A couple of weeks have passed since you dropped off that soil sample from your yard or garden. And then it arrives: The Test Results. The bewildering assortment of numbers in units like parts per million, and millimhos per centimeter is chilling and confusing. If you are lucky, the lab has provided some interpretation of these numbers and some recommendations for fertilization of your yard or garden. You could just ignore the raw numbers and only pay attention to the fertilizer recommendations given by the lab, but for those of you who are more curious about what those mysterious numbers mean… read on my dear friends.
Here’s what your lab report will look like:
What about pH? This is pronounced “pee-H” (not “ppppppphhhht” as I once overheard). If you live in Colorado, it’s likely that number is going to be above 7.0 (neutral). We just don’t have acidic soils like in the Midwest or east coast. Our alkaline soils (generally 7.5-8.3) means that plants such as blueberries, azaleas and rhododendrons struggle (i.e. die). There’s not much you can do to change pH. Adding pine needles, coffee grounds or sulfur are often suggested by people, but they are not effective at lowering pH. There is so much “free lime” in our soils that it is impossible to change soil pH—at least in your lifetime. Instead, take that “free lime”, have a margarita and crank Jimmy Buffet.
Since you enjoy salt with your margarita, let’s talk about EC (electrical conductivity), which is a measurement of the salts in your soil. Our example results are low; this number will be higher if you’ve added fertilizer, fresh manure or compost in recent months. Plants really don’t like salt. Check out this great blog from Dr. Ajay Nair at Iowa State University.
|Salt damage on peppers.|
Lime estimate (seriously, why are all soil test measurements like a margarita?) is a rough indicator of the relative amount of free lime present in your soil. As mentioned above, it’s probably going to be “high” or “very high.” Only soils with “low” or “very low” estimates are worthy of consideration for acidification. Want to do a cool science experiment? Take a sample of your dried soil, pour some household vinegar on it and watch it fizz! This is the acid in the vinegar reacting with the lime in your soil.
OM = organic matter. Organic matter is the percent of organic compounds (i.e. decomposed leaf matter, grass clippings, manure, compost, plant tissues and roots, etc.) present in your soil. The magic number for organic matter is about 5%, yet this can vary widely, depending on where you tested your soil and what you have done to modify it. The longer you grow plants in soil, the higher this number will be. A 25-30-year-old lawn may have as much as 4-5% organic matter. New, urban landscape soils may only have 0.1-0.5% organic matter (if you’re lucky). Organic matter helps “loosen” the soils, provides food for microorganisms, increases water retention, stores nutrients like phosphorous and iron and is really just a good thing. If you have a low percentage, you can increase this over time by slowly adding organic matter, preferably using high-quality compost. If you mulch your landscape with wood chips, this will also slowly increase organic matter over time (another reason to love mulch).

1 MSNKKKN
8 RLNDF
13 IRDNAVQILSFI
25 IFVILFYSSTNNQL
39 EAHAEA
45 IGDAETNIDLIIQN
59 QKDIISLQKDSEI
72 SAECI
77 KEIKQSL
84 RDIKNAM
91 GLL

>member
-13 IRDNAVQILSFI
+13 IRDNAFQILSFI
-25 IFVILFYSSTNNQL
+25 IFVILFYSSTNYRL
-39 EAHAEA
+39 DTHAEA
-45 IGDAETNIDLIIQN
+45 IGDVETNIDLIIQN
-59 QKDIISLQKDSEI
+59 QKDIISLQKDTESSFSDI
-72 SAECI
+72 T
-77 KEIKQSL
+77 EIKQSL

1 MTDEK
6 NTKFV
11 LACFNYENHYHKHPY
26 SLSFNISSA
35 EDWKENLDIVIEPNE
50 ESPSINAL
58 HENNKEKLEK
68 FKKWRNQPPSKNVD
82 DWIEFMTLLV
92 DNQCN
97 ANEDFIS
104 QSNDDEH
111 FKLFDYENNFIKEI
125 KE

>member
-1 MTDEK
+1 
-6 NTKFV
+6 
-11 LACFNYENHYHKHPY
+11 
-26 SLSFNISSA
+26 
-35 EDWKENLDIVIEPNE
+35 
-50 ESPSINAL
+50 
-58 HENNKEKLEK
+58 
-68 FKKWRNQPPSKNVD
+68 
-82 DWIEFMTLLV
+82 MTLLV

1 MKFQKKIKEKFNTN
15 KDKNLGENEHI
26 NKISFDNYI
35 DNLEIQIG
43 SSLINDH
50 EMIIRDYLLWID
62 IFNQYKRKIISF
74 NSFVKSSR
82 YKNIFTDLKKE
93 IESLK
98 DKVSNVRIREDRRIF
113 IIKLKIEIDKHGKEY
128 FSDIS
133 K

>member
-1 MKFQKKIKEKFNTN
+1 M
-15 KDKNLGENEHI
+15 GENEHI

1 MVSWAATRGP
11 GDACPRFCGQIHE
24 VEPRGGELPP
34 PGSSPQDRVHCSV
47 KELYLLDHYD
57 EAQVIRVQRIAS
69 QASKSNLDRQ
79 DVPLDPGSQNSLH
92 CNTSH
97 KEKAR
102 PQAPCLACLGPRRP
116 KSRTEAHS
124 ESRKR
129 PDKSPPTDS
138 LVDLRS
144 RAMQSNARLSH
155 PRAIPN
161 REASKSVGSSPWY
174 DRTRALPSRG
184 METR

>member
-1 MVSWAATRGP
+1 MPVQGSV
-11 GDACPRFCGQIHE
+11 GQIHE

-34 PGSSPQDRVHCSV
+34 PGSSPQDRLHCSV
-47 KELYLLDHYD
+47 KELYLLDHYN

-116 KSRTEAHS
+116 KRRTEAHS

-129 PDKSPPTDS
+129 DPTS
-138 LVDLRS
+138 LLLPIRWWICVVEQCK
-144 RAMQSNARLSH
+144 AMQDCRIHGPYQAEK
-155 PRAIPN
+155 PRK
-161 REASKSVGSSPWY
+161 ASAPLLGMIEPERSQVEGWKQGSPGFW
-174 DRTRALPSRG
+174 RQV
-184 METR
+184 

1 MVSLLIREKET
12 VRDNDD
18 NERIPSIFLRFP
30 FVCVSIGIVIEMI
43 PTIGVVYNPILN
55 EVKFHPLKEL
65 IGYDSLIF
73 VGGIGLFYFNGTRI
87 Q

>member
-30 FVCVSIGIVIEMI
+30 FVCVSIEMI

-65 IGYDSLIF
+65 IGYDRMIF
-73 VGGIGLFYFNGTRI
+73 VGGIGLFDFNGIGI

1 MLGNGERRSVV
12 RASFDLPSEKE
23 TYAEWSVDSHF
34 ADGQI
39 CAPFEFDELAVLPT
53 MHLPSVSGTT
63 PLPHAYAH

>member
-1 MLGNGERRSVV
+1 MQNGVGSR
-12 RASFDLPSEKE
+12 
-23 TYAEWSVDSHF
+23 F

The next column is NO3-N (nitrate nitrogen). The number you see in your soil test is likely to be very different than what it was in your garden at the time of the sampling. That’s because nitrogen in soil changes rapidly from one form to another as soon as you pull the sample from the soil. This number can be very high if you sampled soon after amending with manure or fertilizing. It’s also important to note that nitrogen is the nutrient you will most likely need to add to improve plant growth, especially in turfgrass. To be honest, I pay very little attention to this number when I’m advising people on their soil test results.
Phosphorous (P) and potassium (K) are next. Phosphorous tends to be correlated with organic matter. If your OM is high, P levels will also be high. If your report comes back with low P levels, then I would challenge you to look closely at plant growth to determine if adding P is necessary. You will never see a P deficiency on turf, so it’s totally fine that our lawn fertilizers are increasingly P-free. With vegetables, P deficiencies will result in yield reductions, so look for a number between 20-40 ppm. One of the easiest ways to add P to a garden soil would be adding reasonable amounts of well-composted manure. Potassium levels in Colorado are usually off-the-charts, unless your soil is sandy. Adding K generally isn’t necessary in Colorado soils.
|Iron chlorosis on maple.|
The last thing to mention is soil texture. Soil texture is an approximation of the percent sand-silt-clay in your soil. It may also indicate water infiltration rate, but since the analysis doesn’t consider soil compaction, this number may not be accurate. You can’t change soil texture, unless you add different soil to your existing soil, which we strongly recommend you don’t do.
Truly, everyone thinks their soil stinks. Even the folks in Iowa. It’s better to accept your fate, grow what you can and learn to deal with your soil’s limitations. It’s really not as bad as you think. I can only recall one or two soil test reports that made me gasp and cringe—and neither was from a homeowner’s yard. If you’re really struggling growing anything, then consider your cultural practices (watering, fertilization, tilling, mulching) or simply resort to raised-beds or containers. As Jimmy Buffet once said, “Breathe in, breath out…move on…”
For a plethora of excellent information, check out the Colorado Master Gardener Garden Notes—it’ll keep you busy until the weather warms.